Though I fight and drag my feet about giving Noah more space to be a parent, he meets me with patience. He's learned to be more calm when reprimanding the children, less shouty, less panicky. It's something I've had to adjust to: his constant panic and his fears over the children getting hurt. I've had time to grow into the role of parenting, and this — life with children — is all new to him, and he's just beginning to learn that feeling like everything is a danger and everything is a threat and everything is impossibly dirty and gross and no, you cannot touch that! is what parenting is all about. Watching him grow into his own parenting role has been fascinating for me to watch.
But for all the fun it's been watching Noah find himself as my children's stepfather, I'm still learning how to let him discipline them as well. I've been operating under the rule that in my home, I'm the main parent, and in my ex-husband's home, he's the main parent. Now, that's all changing. Honestly, I don't know if I'm always grateful to have a partner who back me up and helps me follow through with punishments and reprimanding the kids when they misbehave. Doing it on your own is tiring and hard, but before meeting Noah, I'd gotten used to that.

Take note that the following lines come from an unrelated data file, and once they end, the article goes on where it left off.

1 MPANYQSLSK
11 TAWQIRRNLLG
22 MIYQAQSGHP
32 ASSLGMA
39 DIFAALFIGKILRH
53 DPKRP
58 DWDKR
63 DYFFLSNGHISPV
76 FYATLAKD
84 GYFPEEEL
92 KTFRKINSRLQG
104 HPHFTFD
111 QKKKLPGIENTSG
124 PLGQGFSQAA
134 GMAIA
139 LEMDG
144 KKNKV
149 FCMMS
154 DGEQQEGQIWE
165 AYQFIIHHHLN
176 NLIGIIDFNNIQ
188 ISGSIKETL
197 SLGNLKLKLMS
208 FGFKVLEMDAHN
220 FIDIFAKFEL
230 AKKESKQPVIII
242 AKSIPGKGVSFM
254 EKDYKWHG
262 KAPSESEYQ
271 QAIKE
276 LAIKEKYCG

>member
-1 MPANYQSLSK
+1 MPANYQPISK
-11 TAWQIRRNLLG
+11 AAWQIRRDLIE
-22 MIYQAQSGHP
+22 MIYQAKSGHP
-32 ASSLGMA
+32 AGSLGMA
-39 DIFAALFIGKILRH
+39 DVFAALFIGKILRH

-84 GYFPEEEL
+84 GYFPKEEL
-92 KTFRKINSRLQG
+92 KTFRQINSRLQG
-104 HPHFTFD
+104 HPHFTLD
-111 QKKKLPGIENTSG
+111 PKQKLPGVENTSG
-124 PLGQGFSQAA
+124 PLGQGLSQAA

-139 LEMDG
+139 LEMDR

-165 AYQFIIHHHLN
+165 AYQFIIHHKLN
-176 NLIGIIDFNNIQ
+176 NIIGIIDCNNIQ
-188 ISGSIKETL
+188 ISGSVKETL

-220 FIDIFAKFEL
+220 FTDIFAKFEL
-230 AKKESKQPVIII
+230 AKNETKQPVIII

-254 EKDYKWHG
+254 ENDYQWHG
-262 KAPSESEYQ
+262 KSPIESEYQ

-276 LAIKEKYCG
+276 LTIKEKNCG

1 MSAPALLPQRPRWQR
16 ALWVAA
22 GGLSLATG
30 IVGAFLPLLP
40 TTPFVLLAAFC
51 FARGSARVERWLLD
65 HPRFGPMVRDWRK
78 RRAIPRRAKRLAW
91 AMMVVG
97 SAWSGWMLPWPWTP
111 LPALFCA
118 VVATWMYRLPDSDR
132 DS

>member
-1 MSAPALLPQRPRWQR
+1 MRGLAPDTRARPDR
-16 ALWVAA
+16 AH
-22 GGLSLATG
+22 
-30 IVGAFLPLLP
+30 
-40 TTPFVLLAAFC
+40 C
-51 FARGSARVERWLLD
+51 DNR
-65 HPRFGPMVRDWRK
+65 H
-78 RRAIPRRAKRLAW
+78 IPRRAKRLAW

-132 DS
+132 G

My ex-husband and I were so good at parenting together and maybe I sometimes miss that. I miss that we started on our parenting journey together and now I'm on a new one, and someone else is joining me part of the way down. Selfishly, I want Noah to already be on my page; I don't want to teach him while I'm trying to teach my children, and I'm not sure I want to share them, either. I can't figure out if this is because I'm partially afraid of starting down this path with a person only to potentially lose them as my co-parent eventually, or if I just want to keep him at a distance because these are my children.
Either way, we all live in this house together, and there are moments I don't catch things the kids do when they happen, so I've learned to sit and let Noah have some ownership in disciplining them. Each time I do, it gets a bit easier than it was the last time. I don't jump up and run to my son or daughter's defense. I try to stand alongside Noah, to help him find his way. I want him to know that, just like he does for me, I support him. It's not simple, and I've yet to figure out the formula to feel like this every single time, but I'm trying.